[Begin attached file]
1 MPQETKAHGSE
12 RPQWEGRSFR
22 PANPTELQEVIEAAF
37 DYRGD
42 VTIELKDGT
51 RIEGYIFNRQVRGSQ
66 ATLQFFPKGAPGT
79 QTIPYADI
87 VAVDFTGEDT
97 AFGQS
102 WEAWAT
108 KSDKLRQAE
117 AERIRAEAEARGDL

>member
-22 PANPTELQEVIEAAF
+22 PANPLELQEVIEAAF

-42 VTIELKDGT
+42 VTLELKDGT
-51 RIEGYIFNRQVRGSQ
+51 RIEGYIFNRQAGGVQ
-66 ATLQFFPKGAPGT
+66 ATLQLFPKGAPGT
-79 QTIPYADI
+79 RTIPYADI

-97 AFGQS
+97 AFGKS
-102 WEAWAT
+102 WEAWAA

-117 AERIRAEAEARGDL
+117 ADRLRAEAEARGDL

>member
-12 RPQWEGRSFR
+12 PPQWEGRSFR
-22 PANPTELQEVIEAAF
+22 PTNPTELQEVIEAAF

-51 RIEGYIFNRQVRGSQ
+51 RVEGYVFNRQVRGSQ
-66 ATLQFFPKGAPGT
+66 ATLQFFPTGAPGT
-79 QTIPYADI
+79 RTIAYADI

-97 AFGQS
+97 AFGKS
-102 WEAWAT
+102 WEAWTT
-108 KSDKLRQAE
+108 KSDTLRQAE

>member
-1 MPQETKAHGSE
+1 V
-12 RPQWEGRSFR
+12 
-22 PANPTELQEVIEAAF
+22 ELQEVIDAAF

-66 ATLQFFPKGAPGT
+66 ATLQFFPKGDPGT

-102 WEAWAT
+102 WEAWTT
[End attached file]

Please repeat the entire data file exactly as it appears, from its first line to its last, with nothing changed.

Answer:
1 MPQETKAHGSE
12 RPQWEGRSFR
22 PANPTELQEVIEAAF
37 DYRGD
42 VTIELKDGT
51 RIEGYIFNRQVRGSQ
66 ATLQFFPKGAPGT
79 QTIPYADI
87 VAVDFTGEDT
97 AFGQS
102 WEAWAT
108 KSDKLRQAE
117 AERIRAEAEARGDL

>member
-22 PANPTELQEVIEAAF
+22 PANPLELQEVIEAAF

-42 VTIELKDGT
+42 VTLELKDGT
-51 RIEGYIFNRQVRGSQ
+51 RIEGYIFNRQAGGVQ
-66 ATLQFFPKGAPGT
+66 ATLQLFPKGAPGT
-79 QTIPYADI
+79 RTIPYADI

-97 AFGQS
+97 AFGKS
-102 WEAWAT
+102 WEAWAA

-117 AERIRAEAEARGDL
+117 ADRLRAEAEARGDL

>member
-12 RPQWEGRSFR
+12 PPQWEGRSFR
-22 PANPTELQEVIEAAF
+22 PTNPTELQEVIEAAF

-51 RIEGYIFNRQVRGSQ
+51 RVEGYVFNRQVRGSQ
-66 ATLQFFPKGAPGT
+66 ATLQFFPTGAPGT
-79 QTIPYADI
+79 RTIAYADI

-97 AFGQS
+97 AFGKS
-102 WEAWAT
+102 WEAWTT
-108 KSDKLRQAE
+108 KSDTLRQAE

>member
-1 MPQETKAHGSE
+1 V
-12 RPQWEGRSFR
+12 
-22 PANPTELQEVIEAAF
+22 ELQEVIDAAF

-66 ATLQFFPKGAPGT
+66 ATLQFFPKGDPGT

-102 WEAWAT
+102 WEAWTT